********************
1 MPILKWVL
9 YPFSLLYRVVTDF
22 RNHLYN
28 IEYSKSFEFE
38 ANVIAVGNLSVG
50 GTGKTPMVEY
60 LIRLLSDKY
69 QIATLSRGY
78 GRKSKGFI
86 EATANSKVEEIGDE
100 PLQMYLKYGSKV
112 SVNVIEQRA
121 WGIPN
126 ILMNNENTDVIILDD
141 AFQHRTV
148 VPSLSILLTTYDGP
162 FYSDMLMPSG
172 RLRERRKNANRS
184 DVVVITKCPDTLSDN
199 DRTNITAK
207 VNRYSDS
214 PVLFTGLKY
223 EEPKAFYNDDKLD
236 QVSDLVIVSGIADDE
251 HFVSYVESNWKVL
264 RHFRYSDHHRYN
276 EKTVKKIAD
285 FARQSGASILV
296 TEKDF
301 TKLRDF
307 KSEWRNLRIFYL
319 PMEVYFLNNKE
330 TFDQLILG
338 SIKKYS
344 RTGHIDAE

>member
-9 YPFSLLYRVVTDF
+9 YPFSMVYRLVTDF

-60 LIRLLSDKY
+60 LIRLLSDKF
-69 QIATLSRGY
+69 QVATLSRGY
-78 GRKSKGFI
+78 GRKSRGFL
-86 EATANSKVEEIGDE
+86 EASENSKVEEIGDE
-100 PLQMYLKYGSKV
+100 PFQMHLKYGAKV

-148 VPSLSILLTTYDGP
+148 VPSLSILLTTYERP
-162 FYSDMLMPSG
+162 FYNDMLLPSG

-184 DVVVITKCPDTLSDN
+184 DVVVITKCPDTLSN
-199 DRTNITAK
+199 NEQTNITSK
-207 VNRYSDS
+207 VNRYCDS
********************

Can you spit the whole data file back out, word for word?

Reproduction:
1 MPILKWVL
9 YPFSLLYRVVTDF
22 RNHLYN
28 IEYSKSFEFE
38 ANVIAVGNLSVG
50 GTGKTPMVEY
60 LIRLLSDKY
69 QIATLSRGY
78 GRKSKGFI
86 EATANSKVEEIGDE
100 PLQMYLKYGSKV
112 SVNVIEQRA
121 WGIPN
126 ILMNNENTDVIILDD
141 AFQHRTV
148 VPSLSILLTTYDGP
162 FYSDMLMPSG
172 RLRERRKNANRS
184 DVVVITKCPDTLSDN
199 DRTNITAK
207 VNRYSDS
214 PVLFTGLKY
223 EEPKAFYNDDKLD
236 QVSDLVIVSGIADDE
251 HFVSYVESNWKVL
264 RHFRYSDHHRYN
276 EKTVKKIAD
285 FARQSGASILV
296 TEKDF
301 TKLRDF
307 KSEWRNLRIFYL
319 PMEVYFLNNKE
330 TFDQLILG
338 SIKKYS
344 RTGHIDAE

>member
-9 YPFSLLYRVVTDF
+9 YPFSMVYRLVTDF

-60 LIRLLSDKY
+60 LIRLLSDKF
-69 QIATLSRGY
+69 QVATLSRGY
-78 GRKSKGFI
+78 GRKSRGFL
-86 EATANSKVEEIGDE
+86 EASENSKVEEIGDE
-100 PLQMYLKYGSKV
+100 PFQMHLKYGAKV

-148 VPSLSILLTTYDGP
+148 VPSLSILLTTYERP
-162 FYSDMLMPSG
+162 FYNDMLLPSG

-184 DVVVITKCPDTLSDN
+184 DVVVITKCPDTLSN
-199 DRTNITAK
+199 NEQTNITSK
-207 VNRYSDS
+207 VNRYCDS